Or The Pursuit Of Status?

Date June 30, 2008

Pursuit of Happiness: Money, Work, & Play

Making authenticity a priority has obvious benefits for your psychological health and your spiritual balance. It gives you focus to make sure you don’t over-schedule yourself with too many activities. It helps you establish your priorities and stick with them. But it also brings an unexpected benefit.

Living an authentic life means taking charge of your goals and the standards you set for success. It means letting go of concerns about status, which can be a huge drain on resources and a huge pressure on you.

Status goals may push you to seek promotions to get more responsibility and higher pay. Authentic goals may free you to see that you enjoy working directly with or for clients but you don’t enjoy managing people.

Status goals may have you striving to afford the European luxury car. Authentic goals may free you to be content with a late model used American or Japanese car.

Status goals may tell you the older boat you have should be replaced with a new, more powerful jet boat. Authentic goals may help you realize you go boating so rarely it works better for you to sell your boat and rent one occasionally with a group of friends.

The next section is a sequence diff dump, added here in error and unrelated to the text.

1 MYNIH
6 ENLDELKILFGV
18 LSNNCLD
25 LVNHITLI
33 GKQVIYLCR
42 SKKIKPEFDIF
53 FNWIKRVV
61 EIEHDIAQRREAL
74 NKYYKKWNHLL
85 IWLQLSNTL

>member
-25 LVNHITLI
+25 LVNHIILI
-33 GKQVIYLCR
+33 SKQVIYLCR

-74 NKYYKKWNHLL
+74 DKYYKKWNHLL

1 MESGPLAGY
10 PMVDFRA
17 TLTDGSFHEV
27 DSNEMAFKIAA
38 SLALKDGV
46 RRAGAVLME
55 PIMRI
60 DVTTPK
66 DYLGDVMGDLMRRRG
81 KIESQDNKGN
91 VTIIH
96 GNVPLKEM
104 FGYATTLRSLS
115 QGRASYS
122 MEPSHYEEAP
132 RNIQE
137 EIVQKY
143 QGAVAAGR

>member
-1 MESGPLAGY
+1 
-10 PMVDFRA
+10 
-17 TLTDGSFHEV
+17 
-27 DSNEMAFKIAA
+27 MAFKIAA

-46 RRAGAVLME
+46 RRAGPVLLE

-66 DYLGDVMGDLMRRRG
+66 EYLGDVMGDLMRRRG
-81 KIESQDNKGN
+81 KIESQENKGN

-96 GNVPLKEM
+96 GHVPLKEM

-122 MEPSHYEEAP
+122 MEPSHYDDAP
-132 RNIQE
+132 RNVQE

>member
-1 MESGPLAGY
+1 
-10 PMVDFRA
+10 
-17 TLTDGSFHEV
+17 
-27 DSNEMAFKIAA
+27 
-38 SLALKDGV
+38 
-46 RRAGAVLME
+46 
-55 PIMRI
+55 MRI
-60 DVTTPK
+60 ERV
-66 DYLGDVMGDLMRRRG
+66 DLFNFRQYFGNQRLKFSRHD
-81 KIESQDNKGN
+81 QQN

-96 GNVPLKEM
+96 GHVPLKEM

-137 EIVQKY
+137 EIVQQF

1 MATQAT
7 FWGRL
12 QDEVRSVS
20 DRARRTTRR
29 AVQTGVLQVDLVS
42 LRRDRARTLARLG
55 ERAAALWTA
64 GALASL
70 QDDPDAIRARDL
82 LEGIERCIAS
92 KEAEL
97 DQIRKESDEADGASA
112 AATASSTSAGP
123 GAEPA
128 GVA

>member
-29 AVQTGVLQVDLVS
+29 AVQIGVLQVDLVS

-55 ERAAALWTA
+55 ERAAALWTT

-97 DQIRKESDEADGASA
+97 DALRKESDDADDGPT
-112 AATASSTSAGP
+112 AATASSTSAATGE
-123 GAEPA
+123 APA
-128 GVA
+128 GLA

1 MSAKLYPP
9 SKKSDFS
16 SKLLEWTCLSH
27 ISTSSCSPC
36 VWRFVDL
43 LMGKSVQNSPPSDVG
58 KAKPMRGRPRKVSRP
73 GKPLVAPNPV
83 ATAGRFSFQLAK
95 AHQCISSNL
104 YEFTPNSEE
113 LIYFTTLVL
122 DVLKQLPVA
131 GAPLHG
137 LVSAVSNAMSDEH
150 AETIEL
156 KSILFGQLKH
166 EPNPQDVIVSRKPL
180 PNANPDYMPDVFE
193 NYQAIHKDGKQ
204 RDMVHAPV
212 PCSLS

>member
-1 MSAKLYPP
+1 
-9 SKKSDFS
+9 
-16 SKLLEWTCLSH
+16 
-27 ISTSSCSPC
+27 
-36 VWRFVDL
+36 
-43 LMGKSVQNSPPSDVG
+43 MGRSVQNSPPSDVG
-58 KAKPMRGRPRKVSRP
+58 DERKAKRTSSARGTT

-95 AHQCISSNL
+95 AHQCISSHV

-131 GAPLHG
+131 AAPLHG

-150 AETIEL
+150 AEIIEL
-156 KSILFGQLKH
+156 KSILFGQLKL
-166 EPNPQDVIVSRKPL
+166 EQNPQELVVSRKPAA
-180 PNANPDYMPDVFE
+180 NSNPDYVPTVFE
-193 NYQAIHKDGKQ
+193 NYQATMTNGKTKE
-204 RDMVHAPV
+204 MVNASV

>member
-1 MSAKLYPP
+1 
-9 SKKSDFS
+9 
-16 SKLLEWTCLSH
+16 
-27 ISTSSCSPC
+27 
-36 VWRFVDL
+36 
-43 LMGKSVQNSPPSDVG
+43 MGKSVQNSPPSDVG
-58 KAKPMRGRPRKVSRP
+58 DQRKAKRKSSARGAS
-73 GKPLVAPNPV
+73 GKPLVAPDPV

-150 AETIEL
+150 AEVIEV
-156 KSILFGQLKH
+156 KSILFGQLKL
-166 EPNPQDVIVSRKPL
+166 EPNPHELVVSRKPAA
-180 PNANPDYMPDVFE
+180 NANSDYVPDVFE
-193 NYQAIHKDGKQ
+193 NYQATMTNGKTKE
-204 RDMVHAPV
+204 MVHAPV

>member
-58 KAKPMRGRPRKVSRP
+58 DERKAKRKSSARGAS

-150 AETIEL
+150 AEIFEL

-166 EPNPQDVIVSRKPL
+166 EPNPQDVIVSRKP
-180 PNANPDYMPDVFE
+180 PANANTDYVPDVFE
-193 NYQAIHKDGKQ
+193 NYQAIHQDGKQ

Status goals may convince you that you need a graduate degree to be prepared to start a part-time small business as a contractor or consultant. Authentic goals may show you the path to develop your expertise in a more suitable field through your passion and natural curiosity.

Status goals may pressure you to trade up to the larger house in the newer neighborhood. Authentic goals may help you see that paying off your mortgage more quickly and then investing the equivalent of a mortgage payment will bring you more financial freedom and peace.

Status goals may have you going with friends every week to the newest movie theater paying top dollar for tickets to the latest movies. Authentic goals may have you planning which movies you actually want to see and choosing to see them for a discount at matinee times or at older theaters.

The money, time, effort, and other resources you expend pursuing your authentic goals will feel like a good value, not like a huge sacrifice. The money, time, effort, and other resources you expend pursuing status goals will often feel wasted.

You can’t get enough of what you don’t really need. It’s in the U2 song Stuck In A Moment. It’s also in a lot of the literature on addiction treatment, so much so that I can’t recall where I first heard it, although my best guess is from John Bradshaw.

When you pursue things that don’t really suit your authentic self, you experience scarcity and feel deprived. When you pursue things that align with your authentic self, you feel abundant.

That’s a liberating idea.

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